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Peer Reviewed

2009 Plant Management Network.
Accepted for publication 18 December 2008. Published 12 March 2009.

First Report of Powdery Mildew of Poison-Hemlock Caused by Erysiphe heraclei in North America

Steven T. Koike, Plant Pathology Farm Advisor, University of California Cooperative Extension, Salinas, CA 93901; and Dean A. Glawe, Plant Pathologist, Department of Plant Pathology, Washington State University, and Professor, College of Forest Resources, Box 352100, University of Washington, Seattle, WA 98195

Corresponding author: Steven T. Koike.

Koike, S. T., and Glawe D. A. 2009. First report of powdery mildew of poison-hemlock caused by Erysiphe heraclei in North America. Online. Plant Health Progress doi:10.1094/PHP-2009-0312-01-BR.

Poison-hemlock (Conium maculatum L., Apiaceae) is a widely distributed biennial especially known for its toxic piperidine alkaloids that can poison livestock that eat this plant. In 2008, a powdery mildew was observed on poison-hemlock growing in coastal (Monterey and Santa Clara counties) California. The causal agent was determined to be Erysiphe heraclei DC., previously unreported on this host in North America.

Fig. 1. Signs of powdery mildew disease on Conium maculatum leaf caused by Erysiphe heraclei.


Signs of the pathogen included effuse patches of white mycelia on adaxial leaf surfaces of older foliage (Fig. 1), leaf petioles, flower pedicels, and immature seed capsules of wayside plants. Disease was widespread on poison-hemlock plants that were surveyed in both counties, with disease incidence averaging 33%. Powdery mildew did not appear to cause obvious damage to this host. Hyphae were ectophytic with lobed appressoria (Fig. 2). Conidiophore foot cells were cylindrical, straight, and measured (L W) (24-)25.5-39(-47) (6-)7-10.5 m (Fig. 3). Conidiophores bore single conidia. Conidia (Fig. 4) were short-cylindrical to cylindrical, lacked fibrosin bodies, and measured (28-)33.5-44(-47) (12.5-)13-17.5(-18.5) m. The teleomorph was not observed. The fungus was determined to be E. heraclei on the basis of host and morphology of the anamorph.


Fig. 2. Lobed appressorium of Erysiphe heraclei from Conium maculatum leaf. Scale bar = 15 m.



Fig. 3. Conidiophore foot cell (arrow) of Erysiphe heraclei from Conium maculatum leaf. Scale bar = 25 m.


Fig. 4. Conidia of Erysiphe heraclei from Conium maculatum leaf. Scale bar = 25 m.


Erysiphe heraclei has been reported from C. maculatum throughout much of Europe and countries in the eastern Mediterranean (2). Other powdery mildew species reported from this host include Leveillula taurica (Lv.) G. Arnaud in France and Italy, and an unidentified Oidium in Argentina and Portugal (2). Leveillula taurica is easily distinguished from E. heraclei on the basis of its dimorphic conidia and internal mycelia (1). Erysiphe heraclei occurs on a wide range of Apiaceae, including economically important species such as celery (Apium graveolens L.) (4), parsley [Petroselinum crispum (Mill.) Nym. ex. A. W. Hill] and carrot [Daucus carota L. subsp. sativus (Hoffm.) Arcang.] (3).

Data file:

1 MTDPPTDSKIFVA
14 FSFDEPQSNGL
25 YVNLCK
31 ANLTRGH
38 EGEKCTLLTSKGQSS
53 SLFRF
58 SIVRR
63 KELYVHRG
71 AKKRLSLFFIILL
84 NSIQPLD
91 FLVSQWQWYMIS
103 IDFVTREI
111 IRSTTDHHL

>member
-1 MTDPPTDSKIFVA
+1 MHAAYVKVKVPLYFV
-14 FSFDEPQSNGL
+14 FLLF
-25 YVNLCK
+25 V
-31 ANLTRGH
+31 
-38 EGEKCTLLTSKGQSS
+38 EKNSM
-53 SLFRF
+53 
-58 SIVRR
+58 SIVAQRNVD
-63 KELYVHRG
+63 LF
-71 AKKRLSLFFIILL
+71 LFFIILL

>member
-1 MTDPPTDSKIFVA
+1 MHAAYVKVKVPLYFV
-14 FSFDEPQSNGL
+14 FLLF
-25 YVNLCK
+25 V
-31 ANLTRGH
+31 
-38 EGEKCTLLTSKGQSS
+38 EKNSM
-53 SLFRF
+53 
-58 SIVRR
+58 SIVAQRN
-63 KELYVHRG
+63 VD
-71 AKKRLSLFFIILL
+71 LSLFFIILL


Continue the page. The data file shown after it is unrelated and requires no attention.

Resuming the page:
Because poison-hemlock often grows near commercial vegetable fields in Monterey and Santa Clara counties, a host range experiment was conducted using powdery mildew collected from this weed. Twelve plants each of celery (cv. Conquistador) and parsley (cv. Evergreen) were inoculated by gently pressing poison-hemlock leaves with sporulating colonies of the fungus against leaves of potted plants; inoculated plants were maintained and grown in a greenhouse. After two weeks, inoculated celery developed powdery mildew but inoculated parsley plants did not. Uninoculated celery and parsley plants did not develop the disease.

Results of this study suggest that poison-hemlock may play a role in the epidemiology of powdery mildew disease of celery. This possible link is supported by observations from 2007 and 2008 in which both celery crops grown in this Santa Clara Co. location, as well as poison-hemlock surrounding the fields, were infected with powdery mildew. Interestingly, adjacent parsley plantings did not exhibit the disease. These observations, and the negative results of our pathogenicity test for poison-hemlock isolates inoculated onto parsley, suggest that the local E. heraclei population may exhibit host specificity within the Apiaceae. Further research on the host range of E. heraclei may provide useful information regarding the epidemiology and control of powdery mildew diseases caused by this fungus. Presently, powdery mildew is not an economic concern for celery production in California; however, because poison-hemlock is host to both this and other celery pathogens, growers may be advised to control this weed.

Literature Cited

1. Braun, U. 1987. A monograph of the Erysiphales (powdery mildews). Beih. Nova Hedwigia 89:1-700.

2. Farr, D. F., Rossman, A. Y., Palm, M. E., and McCray, E. B. 2008. Fungal Databases. Online. Systematic Mycology and Microbiology Laboratory, USDA-ARS, Washinton, DC.

3. Glawe, D. A., Pelter, G. Q., and du Toit, L. J. 2005. First report of powdery mildew of carrot and parsley caused by Erysiphe heraclei in Washington State. Online. Plant Health Prog. doi:10.1094/PHP-2005-0114-01-HN.

4. Koike, S. T., and Saenz, G. S. 1997. First report of powdery mildew caused by Erysiphe heraclei on celery in North America. Plant Dis. 81:231.